Academic journal article Journal of Managerial Issues

Mechanisms Linking Nationality and Subjective Well-Being in Managers in China and the United States

Academic journal article Journal of Managerial Issues

Mechanisms Linking Nationality and Subjective Well-Being in Managers in China and the United States

Article excerpt

Subjective well-being (SWB) refers to satisfaction with one's life and experience of more frequent pleasant emotions as compared to unpleasant emotions (Diener et al., 1999). In the workplace, SWB affects the productivity of employees, their ability to make decisions, and attendance (Danna and Griffin, 1999). Because employees spend a substantial part of their lives at work, and are dependent on their job to meet several personal needs, their work and personal lives are intertwined. As a result, stressors may originate from the conflict be tween these roles and that conflict may affect the overall well-being of an employee (Danna and Griffin, 1999). Yet despite the causes and effects of SWB related to the workplace, SWB remains an under-explored subject in the work domain. As Danna and Griffin noted in their review of past research, "Indeed, for a variety of reasons these [health and well-being] issues should occupy a much more prominent niche in mainstream organizational research" (1999: 357; words in brackets added).

While cross-cultural studies on SWB have found differences in average SWB scores of respondents across countries and have attributed it to various factors including individualism-collectivism, status of human rights, and wealth (Diener et al., 1995), not much research has been conducted to examine the mechanisms that link nationality to SWB. Accordingly, our study aims to extend past research by identifying the role of two work domain factors--work locus of control and family-work conflict--in explaining cross-cultural differences in SWB. We examine these linkages in the case of managers in the United States and the People's Republic of China.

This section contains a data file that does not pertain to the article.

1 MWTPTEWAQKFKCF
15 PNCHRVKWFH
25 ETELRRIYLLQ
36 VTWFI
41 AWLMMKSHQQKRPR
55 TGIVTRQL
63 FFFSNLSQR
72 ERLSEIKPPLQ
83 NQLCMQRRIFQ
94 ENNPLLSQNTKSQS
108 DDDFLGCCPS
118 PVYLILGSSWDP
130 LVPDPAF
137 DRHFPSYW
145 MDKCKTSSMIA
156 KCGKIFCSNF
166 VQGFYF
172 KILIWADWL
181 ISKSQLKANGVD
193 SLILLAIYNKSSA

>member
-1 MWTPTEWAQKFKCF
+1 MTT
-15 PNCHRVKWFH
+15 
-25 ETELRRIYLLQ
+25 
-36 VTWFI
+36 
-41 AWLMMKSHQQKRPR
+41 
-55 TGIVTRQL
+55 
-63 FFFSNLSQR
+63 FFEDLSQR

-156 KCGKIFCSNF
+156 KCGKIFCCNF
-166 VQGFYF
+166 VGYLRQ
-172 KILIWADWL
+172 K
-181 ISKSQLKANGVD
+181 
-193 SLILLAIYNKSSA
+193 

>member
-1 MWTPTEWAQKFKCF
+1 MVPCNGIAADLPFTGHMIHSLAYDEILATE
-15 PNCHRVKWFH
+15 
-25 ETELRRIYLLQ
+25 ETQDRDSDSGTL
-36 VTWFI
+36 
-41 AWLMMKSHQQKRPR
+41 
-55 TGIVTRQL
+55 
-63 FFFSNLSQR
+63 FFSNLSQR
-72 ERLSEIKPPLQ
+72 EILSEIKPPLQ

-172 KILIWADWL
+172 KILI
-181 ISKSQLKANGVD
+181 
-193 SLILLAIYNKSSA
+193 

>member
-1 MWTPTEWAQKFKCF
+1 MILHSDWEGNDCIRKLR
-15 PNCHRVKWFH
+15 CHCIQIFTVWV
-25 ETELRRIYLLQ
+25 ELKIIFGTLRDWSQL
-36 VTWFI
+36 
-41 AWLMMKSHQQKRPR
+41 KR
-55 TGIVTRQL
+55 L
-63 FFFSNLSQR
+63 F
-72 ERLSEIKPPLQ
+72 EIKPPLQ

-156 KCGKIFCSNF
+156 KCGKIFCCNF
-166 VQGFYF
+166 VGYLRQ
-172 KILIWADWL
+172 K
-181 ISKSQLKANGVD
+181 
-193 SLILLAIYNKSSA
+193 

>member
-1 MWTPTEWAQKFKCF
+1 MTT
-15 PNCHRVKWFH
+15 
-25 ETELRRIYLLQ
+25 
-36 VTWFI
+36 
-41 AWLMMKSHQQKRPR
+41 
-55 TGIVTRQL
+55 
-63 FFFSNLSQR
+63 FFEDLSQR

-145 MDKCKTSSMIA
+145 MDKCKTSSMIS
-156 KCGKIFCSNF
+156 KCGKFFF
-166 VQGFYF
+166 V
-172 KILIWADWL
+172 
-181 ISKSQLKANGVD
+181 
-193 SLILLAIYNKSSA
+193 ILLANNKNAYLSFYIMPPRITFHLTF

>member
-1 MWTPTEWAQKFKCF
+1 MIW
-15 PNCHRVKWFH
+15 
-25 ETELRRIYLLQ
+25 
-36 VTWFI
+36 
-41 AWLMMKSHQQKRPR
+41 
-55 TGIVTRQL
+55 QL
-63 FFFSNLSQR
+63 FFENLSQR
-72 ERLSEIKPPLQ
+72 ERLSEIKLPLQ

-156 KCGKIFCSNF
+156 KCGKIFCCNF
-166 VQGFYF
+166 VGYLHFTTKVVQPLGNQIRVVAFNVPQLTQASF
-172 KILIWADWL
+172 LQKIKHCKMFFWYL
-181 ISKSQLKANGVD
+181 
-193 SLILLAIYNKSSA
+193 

With a population of nearly 1.3 billion and a gross domestic product of nearly $8.86 trillion (Central Intelligence Agency, 2006), the People's Republic of China (referred to as "China" in the subsequent text) has emerged as an important player in the world economy. The international marketplace recognizes significant business opportunities in China: joint ventures, outsourcing partnerships, low-cost suppliers of a wide variety of goods from toys to high-tech electronic products, and significant and largely untapped markets (e.g., Erickson, 2001). Cross-cultural researchers have highlighted the difficulties managers face when seeking to transfer management techniques such as human resource management practices and policies into the Chinese context (Teagarden and Von Glinow, 1990) and have documented the myriad ways that the eastern culture in China differs dramatically from western cultures such as the U.S.

In addition to differing economic, legal, political, and educational systems in the U.S. and China-such as the smaller proportion of private sector jobs (Lu et al., 2002) and the intensely competitive educational system (Tang, 1999) in China-research over the past 20 years demonstrates that Chinese and U.S. managers differ considerably on a number of cultural dimensions such as individualism-collectivism, power distance, and long-term orientation (e.g., Chen, 1995; Earley, 1989, 1993; Hofstede, 1991, 1993; Hofstede and Bond, 1988; Ralston et al., 1993; Schwartz, 1994; Shenkar and Ronen, 1987; Smith et al., 1996). Of these dimensions, a greater volume of research has focused on the differences between the U.S. and China related to individualism-collectivism, which refers to the extent to which individuals are connected to their society (Earley and Gibson, 1998). Pursuing individual goals is more important than pursuing group goals in an individualist society. A meta-analysis of individualism-collectivism research (Oyserman et al., 2002) supported Hofstede's (1991) assertion that people in the U.S. were higher in individualism and lower in collectivism compared to the Chinese.

Another cultural dimension with significant differences between the two nations is power distance. In high-power distance societies, employees are thought to accept hierarchy and power differences and comply quickly and automatically with the decisions of the powerful (Hofstede, 1980, 1986). …

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